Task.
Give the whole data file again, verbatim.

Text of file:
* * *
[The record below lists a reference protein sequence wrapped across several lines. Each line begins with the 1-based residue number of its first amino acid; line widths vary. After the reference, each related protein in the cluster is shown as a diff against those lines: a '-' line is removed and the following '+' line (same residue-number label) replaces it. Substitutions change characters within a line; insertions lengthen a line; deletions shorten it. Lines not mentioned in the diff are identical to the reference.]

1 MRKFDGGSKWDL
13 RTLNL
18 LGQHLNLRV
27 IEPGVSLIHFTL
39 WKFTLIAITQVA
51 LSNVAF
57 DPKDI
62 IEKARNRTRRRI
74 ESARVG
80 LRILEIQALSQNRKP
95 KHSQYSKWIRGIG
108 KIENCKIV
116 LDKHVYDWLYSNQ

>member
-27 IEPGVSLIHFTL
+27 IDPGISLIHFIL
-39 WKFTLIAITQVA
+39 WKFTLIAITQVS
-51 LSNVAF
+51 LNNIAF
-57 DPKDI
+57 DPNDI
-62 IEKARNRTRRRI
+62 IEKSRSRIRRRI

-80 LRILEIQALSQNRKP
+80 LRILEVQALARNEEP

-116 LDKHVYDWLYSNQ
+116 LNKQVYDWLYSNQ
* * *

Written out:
[The record below lists a reference protein sequence wrapped across several lines. Each line begins with the 1-based residue number of its first amino acid; line widths vary. After the reference, each related protein in the cluster is shown as a diff against those lines: a '-' line is removed and the following '+' line (same residue-number label) replaces it. Substitutions change characters within a line; insertions lengthen a line; deletions shorten it. Lines not mentioned in the diff are identical to the reference.]

1 MRKFDGGSKWDL
13 RTLNL
18 LGQHLNLRV
27 IEPGVSLIHFTL
39 WKFTLIAITQVA
51 LSNVAF
57 DPKDI
62 IEKARNRTRRRI
74 ESARVG
80 LRILEIQALSQNRKP
95 KHSQYSKWIRGIG
108 KIENCKIV
116 LDKHVYDWLYSNQ

>member
-27 IEPGVSLIHFTL
+27 IDPGISLIHFIL
-39 WKFTLIAITQVA
+39 WKFTLIAITQVS
-51 LSNVAF
+51 LNNIAF
-57 DPKDI
+57 DPNDI
-62 IEKARNRTRRRI
+62 IEKSRSRIRRRI

-80 LRILEIQALSQNRKP
+80 LRILEVQALARNEEP

-116 LDKHVYDWLYSNQ
+116 LNKQVYDWLYSNQ